Scientists, Explorers Keen to Locate Water-Bearing Asteroids

Aaron Sidder | EOS
Monday, March 11, 2019

Hydrated minerals on near-Earth asteroids offer both scientific revelations and economic incentives for companies looking to refuel satellites with material from nearby space.

Read this story at EOS.

Among the meteorites that survive entry to Earth, a subset carries water-bearing minerals. Known as hydrated minerals, they are chock-full of water and hydroxide (OH) molecules: about 10% water by mass. Planetary scientists love hydrated minerals because they provide a look at the physical and chemical conditions of the early solar system. They also demonstrate how asteroid impacts can deliver water to young terrestrial planets.

But curiosity about hydrated minerals extends beyond the planetary science community: Cosmic prospectors are keenly interested in the water-laden crystalsfound on near-Earth objects still floating in space. The commercial space industryhas boomed over the past decade, and many private companies—and even some countries—have begun researching how to mine asteroids. Hydrated minerals can be used to refuel communications satellites and, when harvested from asteroids, can be delivered with significantly less energy than shipments launched from Earth. Before mining can commence, however, we must first understand how many hydrated asteroids exist in near-Earth space.

In a new research study, Rivkin and DeMeo provide an initial estimate of how many hydrated asteroids exist in near-Earth space and how much water they carry. They modeled their approach on the famous Drake equation, used to estimate the expected number of civilizations in the galaxy. In addition to serving as a guide for space exploration, the estimates also provide insight into a niggling scientific question: How did lunar ice arrive in the first place?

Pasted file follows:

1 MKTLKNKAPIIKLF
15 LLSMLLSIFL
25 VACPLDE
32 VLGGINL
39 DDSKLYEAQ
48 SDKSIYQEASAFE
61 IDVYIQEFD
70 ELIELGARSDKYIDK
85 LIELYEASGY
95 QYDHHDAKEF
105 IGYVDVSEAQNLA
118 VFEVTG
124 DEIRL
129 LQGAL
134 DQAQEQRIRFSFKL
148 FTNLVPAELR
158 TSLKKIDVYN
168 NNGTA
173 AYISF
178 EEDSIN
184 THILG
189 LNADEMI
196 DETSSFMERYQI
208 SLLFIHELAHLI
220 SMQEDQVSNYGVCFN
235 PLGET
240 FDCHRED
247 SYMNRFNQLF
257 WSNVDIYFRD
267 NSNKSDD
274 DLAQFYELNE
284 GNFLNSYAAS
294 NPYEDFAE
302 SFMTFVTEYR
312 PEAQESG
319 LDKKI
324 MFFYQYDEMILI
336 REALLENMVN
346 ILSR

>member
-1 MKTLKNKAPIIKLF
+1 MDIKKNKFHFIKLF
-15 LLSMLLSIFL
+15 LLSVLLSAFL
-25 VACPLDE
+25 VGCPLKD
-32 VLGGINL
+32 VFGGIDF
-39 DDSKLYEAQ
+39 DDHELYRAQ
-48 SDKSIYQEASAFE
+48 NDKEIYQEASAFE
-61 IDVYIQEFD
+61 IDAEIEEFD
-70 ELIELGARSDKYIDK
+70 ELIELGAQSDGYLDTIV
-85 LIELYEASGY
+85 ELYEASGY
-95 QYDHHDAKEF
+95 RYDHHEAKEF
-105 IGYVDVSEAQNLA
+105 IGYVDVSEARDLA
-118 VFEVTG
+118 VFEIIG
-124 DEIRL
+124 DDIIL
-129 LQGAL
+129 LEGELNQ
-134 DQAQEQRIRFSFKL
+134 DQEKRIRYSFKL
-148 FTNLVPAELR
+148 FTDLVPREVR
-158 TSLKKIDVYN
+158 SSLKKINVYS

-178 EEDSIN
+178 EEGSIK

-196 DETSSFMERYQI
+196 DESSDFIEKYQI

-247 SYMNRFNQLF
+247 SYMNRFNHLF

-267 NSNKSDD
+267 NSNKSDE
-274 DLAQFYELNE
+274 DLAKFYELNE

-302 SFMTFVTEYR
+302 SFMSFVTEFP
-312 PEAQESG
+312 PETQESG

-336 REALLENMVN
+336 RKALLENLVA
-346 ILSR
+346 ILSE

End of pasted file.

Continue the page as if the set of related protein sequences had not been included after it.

The authors focused on carbon-rich (C-type) asteroids in near-Earth space. C-type asteroids are one of several known asteroid types and a variety in which scientists can confidently identify hydrated minerals with remote sensing. In C-type asteroids, the fingerprints of hydrated minerals are seen at wavelengths in the 3- and 0.7-micrometer ranges.

The study found that 53 ± 27 asteroids larger than 1 kilometer in diameter are expected in near-Earth space. Of those objects, 17 ± 9 are expected to be more accessible than a round-trip journey to the Moon (they calculated asteroid accessibility by comparing Δv values, which are a measure of the energy required for a spacecraft to change orbits). Removing size limitations, the authors estimated 700 ± 350 asteroids in near-Earth space. Assuming each asteroid contains 7% water by mass, they found 800 billion kilograms (±50%) of water more accessible on asteroids than the ice on the Moon. For comparison, that is a fraction of what the contiguous United States receives in precipitation every day.

Using these estimates, the authors concluded that there is likely less water on the Moon delivered by asteroids than previously thought. To fill the Moon’s polar cold traps, they calculated there would need to have been roughly 60,000 lunar asteroid impacts, which would take longer to occur than the age of the solar system. Therefore, the water in those cold traps must have a different source.

The authors acknowledged that several of their research assumptions—using observed numbers of asteroids instead of theoretical values, for example—may have resulted in conservative estimates. Their approach and findings, however, represent a significant first look at near-Earth space water availability, which is of interest to both space science and commerce. (Journal of Geophysical Research: Planets, 2019)

Citation: Sidder, A. (2019), Scientists, explorers keen to locate water-bearing asteroids, Eos, 100, Text © 2019. The authors. CC BY-NC-ND 3.0

Story Image: The asteroid Bennu, shown here as a mosaic image collected by the Origins, Spectral Interpretation, Resource Identification, Security-Regolith Explorer (OSIRIS-REx) spacecraft, contains hydrated minerals—water—that could potentially be mined for commercial space activity. (Credit: NASA/Goddard/University of Arizona)